"Forty Rifles"

(Original air date 9/22/65)


Nick's former Civil War commander arrives in town and instigates the dissatisfied ranch hands
to rebel against Heath who is having difficulty being accepted as a true Barkley


Writer: Christopher Knopf

Director: Bernard McEveety

During a long mixed cattle drive, Heath spots three ranch hands dawdling. He orders them to return to work but they refuse. One of them, Barrett (John Milford), tells him that he takes orders from Barkleys only and that as far as he's concerned, Heath isn't one of them. Irate, Heath fires the man on the spot.

In town, Nick tells Heath to hire Barrett back for they need every available hand on this drive. Heath yields to his big brother's wish.

Noticing Heath's glaring embarrassment, Jarrod warns Nick to go easy of him. That unlike them who were born Barkleys, Heath has to adjust to his new name.


When Heath asks Barrett to rejoin the drive, the man flatly refuses. Tension mounts between the two, ending up in a fight during which an accidental fire is ignited. Heath exits the bunkhouse unaware that Barrett is unconscious inside.

A passing stranger on a white horse spots the commotion and dashes to Barrett's help. His name, General Wallant (Andrew Duggan), Nick's former Civil War commander. He is invited back to the ranch where he's introduced to the rest of the family.


Later that night, Nick apologizes to Heath for his behaviour towards him earlier, stressing the fact that he desperately needs his little brother's help on this gruelling drive. Heath accepts. Staring at Wallant's horse in the paddock, he tells Nick he's seen the animal in the last two weeks. Nick replies that it's impossible since the man said he was just passing through. But still, Heath harbours some doubts.

Meanwhile, in the bunkhouse, Wallant mingles with the hands, getting friendly with them. He pretends to be sympathetic to their frustration and refusal to be subservient to Heath.


The next morning, Nick outlines a route for the drive but Wallant proposes a different one, alleging that the lake on Nick's path is all dried up. Nick agrees but Heath remains dubious, even more so when Wallant accepts to join them on the drive.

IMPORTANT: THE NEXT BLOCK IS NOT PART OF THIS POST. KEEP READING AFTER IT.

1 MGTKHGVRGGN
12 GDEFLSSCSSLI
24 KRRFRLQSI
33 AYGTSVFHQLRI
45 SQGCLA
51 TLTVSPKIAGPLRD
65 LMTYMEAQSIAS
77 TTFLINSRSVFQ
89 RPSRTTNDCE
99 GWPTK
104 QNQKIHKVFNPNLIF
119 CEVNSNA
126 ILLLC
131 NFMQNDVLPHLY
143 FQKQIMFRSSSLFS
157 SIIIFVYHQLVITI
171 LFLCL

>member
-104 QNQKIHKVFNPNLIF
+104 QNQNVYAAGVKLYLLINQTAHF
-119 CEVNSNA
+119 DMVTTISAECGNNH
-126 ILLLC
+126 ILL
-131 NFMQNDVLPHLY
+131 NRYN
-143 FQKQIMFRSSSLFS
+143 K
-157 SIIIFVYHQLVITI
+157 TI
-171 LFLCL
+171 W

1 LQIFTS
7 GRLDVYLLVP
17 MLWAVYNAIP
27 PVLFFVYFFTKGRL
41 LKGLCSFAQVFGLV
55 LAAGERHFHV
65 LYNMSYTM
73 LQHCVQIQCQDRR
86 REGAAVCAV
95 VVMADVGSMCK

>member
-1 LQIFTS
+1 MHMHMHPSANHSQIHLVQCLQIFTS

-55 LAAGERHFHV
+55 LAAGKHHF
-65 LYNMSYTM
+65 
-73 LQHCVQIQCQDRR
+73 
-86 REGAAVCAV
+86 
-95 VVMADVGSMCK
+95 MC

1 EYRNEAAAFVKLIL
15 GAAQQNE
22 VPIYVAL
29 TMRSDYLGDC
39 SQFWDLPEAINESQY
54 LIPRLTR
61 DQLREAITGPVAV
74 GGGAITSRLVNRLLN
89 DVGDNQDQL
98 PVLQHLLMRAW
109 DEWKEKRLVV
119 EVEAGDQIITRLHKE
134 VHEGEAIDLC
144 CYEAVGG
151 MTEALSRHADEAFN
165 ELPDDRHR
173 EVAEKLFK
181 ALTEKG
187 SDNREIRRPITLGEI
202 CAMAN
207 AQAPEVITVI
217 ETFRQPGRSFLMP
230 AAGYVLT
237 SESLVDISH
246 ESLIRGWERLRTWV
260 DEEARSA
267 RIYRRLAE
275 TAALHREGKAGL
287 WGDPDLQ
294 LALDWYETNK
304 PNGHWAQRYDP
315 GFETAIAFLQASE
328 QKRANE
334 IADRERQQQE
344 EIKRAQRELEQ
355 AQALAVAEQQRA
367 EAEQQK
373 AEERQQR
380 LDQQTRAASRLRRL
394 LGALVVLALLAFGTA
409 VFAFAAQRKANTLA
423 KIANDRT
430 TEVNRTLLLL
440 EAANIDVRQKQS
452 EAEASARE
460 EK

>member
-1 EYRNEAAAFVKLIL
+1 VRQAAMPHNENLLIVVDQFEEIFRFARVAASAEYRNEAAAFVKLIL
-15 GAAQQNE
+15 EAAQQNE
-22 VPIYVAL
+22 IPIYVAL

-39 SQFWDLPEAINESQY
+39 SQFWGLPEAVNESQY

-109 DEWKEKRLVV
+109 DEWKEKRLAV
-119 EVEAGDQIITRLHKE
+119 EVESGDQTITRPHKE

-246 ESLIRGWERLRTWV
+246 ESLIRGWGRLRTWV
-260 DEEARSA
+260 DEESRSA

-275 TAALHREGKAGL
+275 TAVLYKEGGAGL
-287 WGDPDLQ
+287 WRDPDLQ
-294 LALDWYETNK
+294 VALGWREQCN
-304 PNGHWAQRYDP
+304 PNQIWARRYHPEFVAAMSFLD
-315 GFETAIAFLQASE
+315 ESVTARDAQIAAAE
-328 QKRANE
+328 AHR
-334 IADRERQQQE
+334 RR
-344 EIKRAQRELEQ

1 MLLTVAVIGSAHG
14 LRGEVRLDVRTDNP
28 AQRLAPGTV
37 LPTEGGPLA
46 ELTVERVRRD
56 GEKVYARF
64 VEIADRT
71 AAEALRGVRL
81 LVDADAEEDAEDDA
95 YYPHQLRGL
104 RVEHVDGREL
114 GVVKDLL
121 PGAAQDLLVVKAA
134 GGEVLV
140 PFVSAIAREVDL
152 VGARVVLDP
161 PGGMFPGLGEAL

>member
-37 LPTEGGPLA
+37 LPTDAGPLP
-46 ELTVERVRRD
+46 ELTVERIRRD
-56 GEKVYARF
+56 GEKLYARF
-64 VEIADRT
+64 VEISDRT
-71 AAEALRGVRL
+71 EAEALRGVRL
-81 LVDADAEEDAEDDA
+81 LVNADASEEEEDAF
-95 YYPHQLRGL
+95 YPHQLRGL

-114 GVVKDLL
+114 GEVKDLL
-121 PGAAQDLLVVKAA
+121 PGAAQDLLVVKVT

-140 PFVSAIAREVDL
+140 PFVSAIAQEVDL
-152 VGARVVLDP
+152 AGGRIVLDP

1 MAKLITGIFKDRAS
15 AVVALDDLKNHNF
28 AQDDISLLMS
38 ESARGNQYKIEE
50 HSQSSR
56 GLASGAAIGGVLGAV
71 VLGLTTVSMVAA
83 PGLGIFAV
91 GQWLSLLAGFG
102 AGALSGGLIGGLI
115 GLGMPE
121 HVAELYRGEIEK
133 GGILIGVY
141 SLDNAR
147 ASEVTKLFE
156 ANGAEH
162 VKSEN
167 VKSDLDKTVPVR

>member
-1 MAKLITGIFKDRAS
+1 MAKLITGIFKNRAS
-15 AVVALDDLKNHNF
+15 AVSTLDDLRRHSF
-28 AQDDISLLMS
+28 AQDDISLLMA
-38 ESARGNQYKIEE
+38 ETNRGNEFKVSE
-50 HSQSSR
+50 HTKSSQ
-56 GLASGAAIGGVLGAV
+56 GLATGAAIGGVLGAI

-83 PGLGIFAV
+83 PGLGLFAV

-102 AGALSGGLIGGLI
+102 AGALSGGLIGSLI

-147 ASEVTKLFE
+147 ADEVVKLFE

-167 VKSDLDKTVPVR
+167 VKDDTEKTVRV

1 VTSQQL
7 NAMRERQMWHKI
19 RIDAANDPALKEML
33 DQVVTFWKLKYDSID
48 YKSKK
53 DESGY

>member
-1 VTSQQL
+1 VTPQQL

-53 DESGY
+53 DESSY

Heath racks his brains in trying to recall where he's seen Wallant's horse. Victoria walks up to her troubled son out of the balcony and attempts to appease his mind. Heath finally remembers seeing the animal at Sample's place when they engaged in a fight against the railroad's hired guns. He was among them.


Back on the drive, a ranch hand shoots Nick. Heath catches up with him, but before he can say who hired him for the dirty job, he is coldly gun down by Wallant.

Wounded in the leg, Nick stubbornly insists on getting back in the saddle but the others convince him to have his injury taken care of. He therefore delegates the responsibilities to Heath.


Back at the campsite, Wallant strongly suggests riding out first thing in the morning, but Heath insists on staying on another day. The young Barkley wants to verify a suspicion on the supposed dried lake Wallant spoke of. Heath believes Wallant lied on purpose to make himself necessary to the men in case something happened to Nick. He's convinced Wallant planned it all.

At night, Wallants rides away from the campsite to meet with some men. Heath inconspicuously follows him to a cabin inside which he discovers boxes of weapons.


The next morning, Heath learns that Wallant sweetened the pot by offering the men a land of their own...to be their own bosses. Heath informs them that Wallant ordered Nick to be shot in order to get him out of the way. Wallant resents that accusation and fuels the men's anger towards Heath to a point where they corner the young Barkley in the cabin.


Wallant commands the hands to kill Heath, but when one of them is seriously injured in the shooting, they feel reluctant to carry out the order. Wallant goes ahead with his plan to kill Heath but the men don't follow.

Heath asks the lone gunman to lay down his weapon but Wallant refuses and fires; however Heath is quicker on the draw.


Following the tragedy, the men apologize to Heath and offer to go back on the drive. They unanimously agree to address him by his rightful name, mister Barkley.

Back at the ranch following the drive, Heath excitedly brags about his journey as first-time leader of the cattle drive. Nick can't help but feel a bit jealous.


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